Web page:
an ingrate newbie complains

Bruno Desthuilliers bdesth.quelquechose at
Wed Feb 4 19:57:19 CET 2004

Elaine Jackson wrote:
> I have some minor complaints about the Python language, and I'm interested to
> know how other people feel about them. Here they are:
> 1) I find the following behavior puzzling and disappointing:
> False
> True

If you iterate over a dict, you in fact iterate over the keys (which 
makes perfect sens ihmo, just think of the cases where you would iterate 
over a dict...). Now if you read the doc for the list() constructor, 
you'll see that it takes either a sequence or an iterable. Since a dict 
is not a sequence, but an iterable, with a defined behavior, I don't see 
anything puzzling nor disappointing here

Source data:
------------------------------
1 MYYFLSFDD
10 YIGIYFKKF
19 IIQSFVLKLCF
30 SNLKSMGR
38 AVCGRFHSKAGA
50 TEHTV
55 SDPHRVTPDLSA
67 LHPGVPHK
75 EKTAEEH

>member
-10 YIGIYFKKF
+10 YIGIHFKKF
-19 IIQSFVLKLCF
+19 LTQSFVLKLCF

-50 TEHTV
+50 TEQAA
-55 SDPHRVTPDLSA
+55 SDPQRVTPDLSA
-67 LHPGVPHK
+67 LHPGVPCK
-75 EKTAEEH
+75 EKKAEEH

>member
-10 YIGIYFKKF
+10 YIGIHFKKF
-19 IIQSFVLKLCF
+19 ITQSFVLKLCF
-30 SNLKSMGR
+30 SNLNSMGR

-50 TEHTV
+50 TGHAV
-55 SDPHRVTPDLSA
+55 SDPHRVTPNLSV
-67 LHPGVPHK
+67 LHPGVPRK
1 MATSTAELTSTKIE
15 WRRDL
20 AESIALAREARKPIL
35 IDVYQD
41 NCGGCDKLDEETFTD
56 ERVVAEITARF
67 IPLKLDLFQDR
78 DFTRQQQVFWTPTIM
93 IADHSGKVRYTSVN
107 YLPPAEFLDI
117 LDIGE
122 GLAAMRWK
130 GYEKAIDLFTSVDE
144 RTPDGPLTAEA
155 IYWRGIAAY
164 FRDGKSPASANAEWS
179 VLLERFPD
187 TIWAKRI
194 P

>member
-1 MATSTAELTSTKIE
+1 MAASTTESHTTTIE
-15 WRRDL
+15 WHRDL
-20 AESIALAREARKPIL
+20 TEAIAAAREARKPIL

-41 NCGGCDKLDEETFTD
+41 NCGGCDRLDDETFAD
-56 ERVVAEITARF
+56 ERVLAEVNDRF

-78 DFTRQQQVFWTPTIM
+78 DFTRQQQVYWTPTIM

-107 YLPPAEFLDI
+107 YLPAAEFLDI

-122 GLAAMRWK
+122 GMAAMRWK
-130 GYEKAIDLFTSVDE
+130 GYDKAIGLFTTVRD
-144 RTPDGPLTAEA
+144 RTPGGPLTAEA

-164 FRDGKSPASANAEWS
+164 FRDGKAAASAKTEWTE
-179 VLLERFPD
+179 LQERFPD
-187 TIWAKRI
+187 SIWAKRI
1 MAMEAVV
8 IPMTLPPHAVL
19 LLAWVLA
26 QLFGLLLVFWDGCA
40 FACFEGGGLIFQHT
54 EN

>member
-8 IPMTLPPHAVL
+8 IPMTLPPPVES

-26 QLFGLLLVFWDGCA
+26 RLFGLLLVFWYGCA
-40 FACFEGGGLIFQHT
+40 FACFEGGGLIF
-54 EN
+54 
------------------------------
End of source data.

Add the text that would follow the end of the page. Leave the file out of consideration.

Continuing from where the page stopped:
> 2) How come you can't write...
> if y = f(x) > 3:
>     <do a bunch of things with x and y>
> an equivalent of...
> y = f(x)
> if y > 3:
>     <do a bunch of things with x and y>
> ...?

In C, an assignement *is* an expression, and this leads to

1/ a very common bug, ie :
char *buf = malloc(100);
if (buf = NULL) {
    /* some error code here */

2/ hardly readable code, ie:
char *buf;
if ((buf = malloc(100)) != NULL) {
    /* proceed with buf */

The BDFL designed Python to have a clear, readable, and as less 
error-prone syntax as possible.

> That kind of syntax would be especially welcome in list comprehensions:
> [f(x,y) for x in list if y=g(x)<=0]
> If g(x) is a fairly complicated expression, and y occurs several times in
> f(x,y), considerable clarity could be gained.

if g(x) is a fairly complicated expression, you'd better stick with the 
common idiom anyway :

result = []
for x in thelist: #BTW, dont use 'list' as an identifier
     y = g(x)
     if y <= 0:
         result.append(f(x, y))

Now I must confess that I'd sometime like to have assignement as 
expressions too. But one particular feature of dictatorship is that the 
dictator dictates !-)

My 2 cents

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